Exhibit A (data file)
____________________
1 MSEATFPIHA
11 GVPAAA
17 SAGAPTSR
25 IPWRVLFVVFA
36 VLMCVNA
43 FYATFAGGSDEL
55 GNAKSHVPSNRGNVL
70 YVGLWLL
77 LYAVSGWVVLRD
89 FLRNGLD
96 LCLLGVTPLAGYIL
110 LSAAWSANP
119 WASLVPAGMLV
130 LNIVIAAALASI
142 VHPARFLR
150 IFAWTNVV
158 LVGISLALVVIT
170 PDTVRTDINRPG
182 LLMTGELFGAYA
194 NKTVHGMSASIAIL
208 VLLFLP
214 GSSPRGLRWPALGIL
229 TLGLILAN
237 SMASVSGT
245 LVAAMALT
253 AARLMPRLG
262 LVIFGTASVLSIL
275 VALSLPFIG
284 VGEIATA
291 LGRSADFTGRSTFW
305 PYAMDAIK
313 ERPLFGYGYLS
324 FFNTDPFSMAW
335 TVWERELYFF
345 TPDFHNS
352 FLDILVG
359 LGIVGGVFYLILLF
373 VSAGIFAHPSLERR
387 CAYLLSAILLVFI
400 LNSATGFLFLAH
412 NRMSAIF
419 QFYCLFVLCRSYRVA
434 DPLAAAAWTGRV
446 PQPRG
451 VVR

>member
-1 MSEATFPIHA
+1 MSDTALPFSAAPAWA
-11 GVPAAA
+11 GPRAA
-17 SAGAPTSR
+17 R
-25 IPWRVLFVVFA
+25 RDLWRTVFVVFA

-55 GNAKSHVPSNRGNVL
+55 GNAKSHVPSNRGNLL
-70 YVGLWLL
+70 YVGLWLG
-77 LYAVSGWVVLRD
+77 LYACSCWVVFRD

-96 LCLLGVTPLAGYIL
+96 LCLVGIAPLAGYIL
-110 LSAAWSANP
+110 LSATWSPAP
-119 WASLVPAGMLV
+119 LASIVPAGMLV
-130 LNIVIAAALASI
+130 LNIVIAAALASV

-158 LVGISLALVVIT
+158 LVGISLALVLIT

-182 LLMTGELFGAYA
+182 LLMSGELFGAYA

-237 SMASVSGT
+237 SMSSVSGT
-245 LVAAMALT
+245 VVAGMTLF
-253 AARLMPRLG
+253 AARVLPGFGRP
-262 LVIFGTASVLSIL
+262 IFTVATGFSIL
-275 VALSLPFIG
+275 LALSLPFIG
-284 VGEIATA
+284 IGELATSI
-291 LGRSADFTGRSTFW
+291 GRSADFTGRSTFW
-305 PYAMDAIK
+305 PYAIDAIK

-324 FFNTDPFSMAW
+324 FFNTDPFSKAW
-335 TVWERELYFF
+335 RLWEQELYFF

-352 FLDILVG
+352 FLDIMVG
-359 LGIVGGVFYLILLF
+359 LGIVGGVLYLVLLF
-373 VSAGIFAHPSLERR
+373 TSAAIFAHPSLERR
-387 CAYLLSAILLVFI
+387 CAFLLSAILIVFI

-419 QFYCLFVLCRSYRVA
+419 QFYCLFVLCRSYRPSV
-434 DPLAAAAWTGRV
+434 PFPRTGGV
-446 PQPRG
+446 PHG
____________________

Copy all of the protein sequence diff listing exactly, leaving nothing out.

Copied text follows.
1 MSEATFPIHA
11 GVPAAA
17 SAGAPTSR
25 IPWRVLFVVFA
36 VLMCVNA
43 FYATFAGGSDEL
55 GNAKSHVPSNRGNVL
70 YVGLWLL
77 LYAVSGWVVLRD
89 FLRNGLD
96 LCLLGVTPLAGYIL
110 LSAAWSANP
119 WASLVPAGMLV
130 LNIVIAAALASI
142 VHPARFLR
150 IFAWTNVV
158 LVGISLALVVIT
170 PDTVRTDINRPG
182 LLMTGELFGAYA
194 NKTVHGMSASIAIL
208 VLLFLP
214 GSSPRGLRWPALGIL
229 TLGLILAN
237 SMASVSGT
245 LVAAMALT
253 AARLMPRLG
262 LVIFGTASVLSIL
275 VALSLPFIG
284 VGEIATA
291 LGRSADFTGRSTFW
305 PYAMDAIK
313 ERPLFGYGYLS
324 FFNTDPFSMAW
335 TVWERELYFF
345 TPDFHNS
352 FLDILVG
359 LGIVGGVFYLILLF
373 VSAGIFAHPSLERR
387 CAYLLSAILLVFI
400 LNSATGFLFLAH
412 NRMSAIF
419 QFYCLFVLCRSYRVA
434 DPLAAAAWTGRV
446 PQPRG
451 VVR

>member
-1 MSEATFPIHA
+1 MSDTALPFSAAPAWA
-11 GVPAAA
+11 GPRAA
-17 SAGAPTSR
+17 R
-25 IPWRVLFVVFA
+25 RDLWRTVFVVFA

-55 GNAKSHVPSNRGNVL
+55 GNAKSHVPSNRGNLL
-70 YVGLWLL
+70 YVGLWLG
-77 LYAVSGWVVLRD
+77 LYACSCWVVFRD

-96 LCLLGVTPLAGYIL
+96 LCLVGIAPLAGYIL
-110 LSAAWSANP
+110 LSATWSPAP
-119 WASLVPAGMLV
+119 LASIVPAGMLV
-130 LNIVIAAALASI
+130 LNIVIAAALASV

-158 LVGISLALVVIT
+158 LVGISLALVLIT

-182 LLMTGELFGAYA
+182 LLMSGELFGAYA

-237 SMASVSGT
+237 SMSSVSGT
-245 LVAAMALT
+245 VVAGMTLF
-253 AARLMPRLG
+253 AARVLPGFGRP
-262 LVIFGTASVLSIL
+262 IFTVATGFSIL
-275 VALSLPFIG
+275 LALSLPFIG
-284 VGEIATA
+284 IGELATSI
-291 LGRSADFTGRSTFW
+291 GRSADFTGRSTFW
-305 PYAMDAIK
+305 PYAIDAIK

-324 FFNTDPFSMAW
+324 FFNTDPFSKAW
-335 TVWERELYFF
+335 RLWEQELYFF

-352 FLDILVG
+352 FLDIMVG
-359 LGIVGGVFYLILLF
+359 LGIVGGVLYLVLLF
-373 VSAGIFAHPSLERR
+373 TSAAIFAHPSLERR
-387 CAYLLSAILLVFI
+387 CAFLLSAILIVFI

-419 QFYCLFVLCRSYRVA
+419 QFYCLFVLCRSYRPSV
-434 DPLAAAAWTGRV
+434 PFPRTGGV
-446 PQPRG
+446 PHG